James’s Blog: Blessed are the Cynics, for they shall see God.

James’s Blog:  Blessed are the Cynics, for they shall see God.

As a fully-paid up member of Generation X, my teenage years were full of angst and world-weariness. Even at my tender age, I was already wise to all the tricks of The Man and as discerning as any middle-class white kid from south Northamptonshire can be. When I became a Christian this cynicism transitioned quite nicely into my new faith, as it seemed to me that there were no shortage of fruitcakes and nutters in church leadership. Some of them shouldn’t even have been let near heavy machinery, let alone given serious pastoral responsibility. Oh yes, I knew what was what. No-one would get one over me. My cynicism was so finely tuned that it was practically prophetic. I would watch my brothers and sisters work themselves up into a frenzy over the latest spiritual manifestation or teaching and I would remain calm, level-headed and quite unmoved. Unfortunately cynicism can be quite indiscriminate at times, and I would still be unmoved even when it was God trying to do the moving. Thankfully I manage my cynicism much more responsibly these days.  Some days it even borders on discernment.

At the end of the first chapter of John’s gospel we find Philip excitedly relating to his brother that he’s just met the Messiah, and Nathanael’s response is so world-weary and sarcastic that I’m forced to conclude that he was actually British.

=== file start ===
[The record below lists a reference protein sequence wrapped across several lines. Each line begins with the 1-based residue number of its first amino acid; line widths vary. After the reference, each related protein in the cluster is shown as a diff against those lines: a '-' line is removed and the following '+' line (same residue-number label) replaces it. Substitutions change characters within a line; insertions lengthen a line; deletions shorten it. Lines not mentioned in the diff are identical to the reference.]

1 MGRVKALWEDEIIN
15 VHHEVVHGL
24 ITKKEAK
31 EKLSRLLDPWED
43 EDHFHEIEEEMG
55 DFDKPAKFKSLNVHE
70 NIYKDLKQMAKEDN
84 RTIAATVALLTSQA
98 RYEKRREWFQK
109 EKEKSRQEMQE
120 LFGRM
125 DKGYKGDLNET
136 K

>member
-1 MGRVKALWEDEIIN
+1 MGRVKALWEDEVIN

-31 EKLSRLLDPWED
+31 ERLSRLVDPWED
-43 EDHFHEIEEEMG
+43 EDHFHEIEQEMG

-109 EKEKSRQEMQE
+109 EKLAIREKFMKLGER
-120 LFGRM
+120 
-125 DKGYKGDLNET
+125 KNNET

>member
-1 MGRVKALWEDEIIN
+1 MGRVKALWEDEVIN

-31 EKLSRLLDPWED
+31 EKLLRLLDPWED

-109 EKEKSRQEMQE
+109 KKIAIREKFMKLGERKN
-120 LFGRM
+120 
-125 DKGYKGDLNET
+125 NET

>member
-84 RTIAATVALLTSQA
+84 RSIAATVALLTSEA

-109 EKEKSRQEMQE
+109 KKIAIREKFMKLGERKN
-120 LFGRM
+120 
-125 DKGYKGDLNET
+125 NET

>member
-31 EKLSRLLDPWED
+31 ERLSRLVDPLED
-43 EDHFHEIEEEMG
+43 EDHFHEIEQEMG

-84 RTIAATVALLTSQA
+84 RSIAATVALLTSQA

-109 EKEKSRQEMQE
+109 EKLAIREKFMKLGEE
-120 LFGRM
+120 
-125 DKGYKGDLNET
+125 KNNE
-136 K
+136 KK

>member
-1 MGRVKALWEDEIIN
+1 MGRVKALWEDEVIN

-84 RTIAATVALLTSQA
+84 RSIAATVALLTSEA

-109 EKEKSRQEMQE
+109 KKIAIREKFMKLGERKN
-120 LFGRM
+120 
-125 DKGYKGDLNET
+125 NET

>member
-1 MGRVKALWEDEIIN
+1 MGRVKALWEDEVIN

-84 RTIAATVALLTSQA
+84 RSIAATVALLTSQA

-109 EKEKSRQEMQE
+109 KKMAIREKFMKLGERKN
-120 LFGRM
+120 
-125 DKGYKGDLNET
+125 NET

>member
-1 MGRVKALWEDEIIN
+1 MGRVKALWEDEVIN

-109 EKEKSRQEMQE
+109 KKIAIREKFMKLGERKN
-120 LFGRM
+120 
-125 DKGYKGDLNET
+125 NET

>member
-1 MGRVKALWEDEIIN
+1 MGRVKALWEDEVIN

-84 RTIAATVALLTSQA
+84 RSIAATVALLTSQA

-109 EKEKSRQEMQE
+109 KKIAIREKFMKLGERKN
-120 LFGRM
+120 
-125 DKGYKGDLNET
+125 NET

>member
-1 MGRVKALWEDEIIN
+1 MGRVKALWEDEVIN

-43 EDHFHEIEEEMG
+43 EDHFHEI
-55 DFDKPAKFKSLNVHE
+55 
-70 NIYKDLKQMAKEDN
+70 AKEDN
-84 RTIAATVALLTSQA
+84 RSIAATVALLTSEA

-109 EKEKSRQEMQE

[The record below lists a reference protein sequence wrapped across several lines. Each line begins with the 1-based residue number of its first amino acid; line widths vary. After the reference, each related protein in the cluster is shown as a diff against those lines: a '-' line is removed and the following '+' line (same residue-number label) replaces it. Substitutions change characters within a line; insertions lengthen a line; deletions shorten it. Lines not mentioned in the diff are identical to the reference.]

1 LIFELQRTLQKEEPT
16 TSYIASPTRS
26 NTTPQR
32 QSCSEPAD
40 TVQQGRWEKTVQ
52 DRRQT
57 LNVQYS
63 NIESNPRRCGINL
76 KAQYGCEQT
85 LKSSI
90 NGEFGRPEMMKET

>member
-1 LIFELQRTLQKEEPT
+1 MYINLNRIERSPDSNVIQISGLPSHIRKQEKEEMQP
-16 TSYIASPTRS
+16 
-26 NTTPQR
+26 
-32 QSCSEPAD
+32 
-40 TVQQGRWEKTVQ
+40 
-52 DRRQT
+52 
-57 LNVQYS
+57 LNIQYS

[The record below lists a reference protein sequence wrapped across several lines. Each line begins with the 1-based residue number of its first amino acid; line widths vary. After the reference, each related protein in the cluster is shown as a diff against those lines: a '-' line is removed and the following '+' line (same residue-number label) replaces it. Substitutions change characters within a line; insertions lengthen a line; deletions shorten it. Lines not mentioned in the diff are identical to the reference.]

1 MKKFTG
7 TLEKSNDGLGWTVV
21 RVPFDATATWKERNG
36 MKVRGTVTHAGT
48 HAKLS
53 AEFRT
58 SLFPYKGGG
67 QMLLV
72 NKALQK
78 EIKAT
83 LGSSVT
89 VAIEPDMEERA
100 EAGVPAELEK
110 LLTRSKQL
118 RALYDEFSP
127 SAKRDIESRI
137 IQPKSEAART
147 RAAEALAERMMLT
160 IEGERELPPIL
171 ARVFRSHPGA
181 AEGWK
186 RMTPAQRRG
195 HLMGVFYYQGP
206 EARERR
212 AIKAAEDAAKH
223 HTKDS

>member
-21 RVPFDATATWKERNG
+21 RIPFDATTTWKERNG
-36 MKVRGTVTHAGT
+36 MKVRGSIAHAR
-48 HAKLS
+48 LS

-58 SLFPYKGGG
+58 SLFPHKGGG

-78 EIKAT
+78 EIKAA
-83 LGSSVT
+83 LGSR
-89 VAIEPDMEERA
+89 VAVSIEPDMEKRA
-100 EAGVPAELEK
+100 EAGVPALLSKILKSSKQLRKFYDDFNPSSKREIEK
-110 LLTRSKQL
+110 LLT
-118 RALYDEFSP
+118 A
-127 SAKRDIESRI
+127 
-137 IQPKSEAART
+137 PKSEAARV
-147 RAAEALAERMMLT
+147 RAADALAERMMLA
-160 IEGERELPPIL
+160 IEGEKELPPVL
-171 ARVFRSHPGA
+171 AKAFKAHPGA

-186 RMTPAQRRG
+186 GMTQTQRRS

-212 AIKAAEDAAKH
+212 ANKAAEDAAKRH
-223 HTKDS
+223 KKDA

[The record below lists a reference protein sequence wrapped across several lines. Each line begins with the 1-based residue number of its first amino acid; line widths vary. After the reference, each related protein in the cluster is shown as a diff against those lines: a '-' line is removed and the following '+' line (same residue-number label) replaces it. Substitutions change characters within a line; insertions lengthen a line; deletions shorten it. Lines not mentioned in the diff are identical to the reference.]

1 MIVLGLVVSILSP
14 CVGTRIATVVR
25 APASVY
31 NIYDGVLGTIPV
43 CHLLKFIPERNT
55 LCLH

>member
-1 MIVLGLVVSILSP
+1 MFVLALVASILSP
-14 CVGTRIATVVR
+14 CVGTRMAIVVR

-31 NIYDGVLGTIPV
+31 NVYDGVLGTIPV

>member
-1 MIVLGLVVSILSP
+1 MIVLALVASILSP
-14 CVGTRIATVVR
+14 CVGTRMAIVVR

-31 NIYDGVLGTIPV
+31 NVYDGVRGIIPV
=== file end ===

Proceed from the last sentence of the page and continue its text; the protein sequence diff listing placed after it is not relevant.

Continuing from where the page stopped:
“Nazareth! Can anything good come from there?”

It’s a classic response. Humourous and dismissive without actually addressing the issue. I recognise a fellow cynic when I see one.

The thing is, very rarely are people born cynical. Most of us spring forth into this world, wide-eyed and excited, hoping against hope for good things to come our way. But they don’t, and cynicism is just one of many defence mechanisms that we evolve in order to protect ourselves. The secret is this, that many cynics are just disappointed idealists. We once believed, but were let down, and to avoid hurt we have chosen to never believe again. Thus another cynic is born.

In the years leading up to Jesus’ birth there were Messiahs cropping up on a semi-regular basis. It was typical of the Israelites, chaffing under the unjust Roman yoke. Their freedom in the land was so bound up in their identity as God’s chosen people that it should be no surprise that there were plenty of people willing to jump on whatever revolutionary bandwagon came along. Nathanael would, no doubt, have known about the one called Athronges. He claimed to be the Messiah and, get this, he was a shepherd. Many Jews would have just loved that Davidic parallel. The Romans took a dim view of such behaviour and, without fail, every Messianic pretender (Athronges included) would have ended up dead or imprisoned, along with his followers.

“Not another Messiah! Philip, why do you have to be so gullible? You’re always falling for things like this…”

But if a cynic is just a disappointed idealist then maybe it’s not Philip who’s the gullible one? Maybe Nathanael’s harsh reply is just his wounded heart talking? Maybe he once believed? Maybe it was once him, rushing into the desert after Simon, or Athronges, or some other deluded trickster, hoping that it would lead to the freedom that a true Israelite desired. Well, never again! Fool me once, shame on you, fool me twice, shame on me. But Philip is no fool himself. He knows that there’s no point arguing or trying to persuade his brother. He gives the only reply that will work on a cynic:

“Come and see for yourself.”

And Jesus sees him approaching. He appraises the young man. He smiles.

“Here is a true Israelite, in whom there is nothing false.”

What a strange thing to say of a cynic. What is false if not Nathanael’s bitter, dismissive reply to his brother? But maybe it’s true. Maybe behind the sarcasm Jesus sees the heart of a optimist; one who dreams of what might be. A true believer.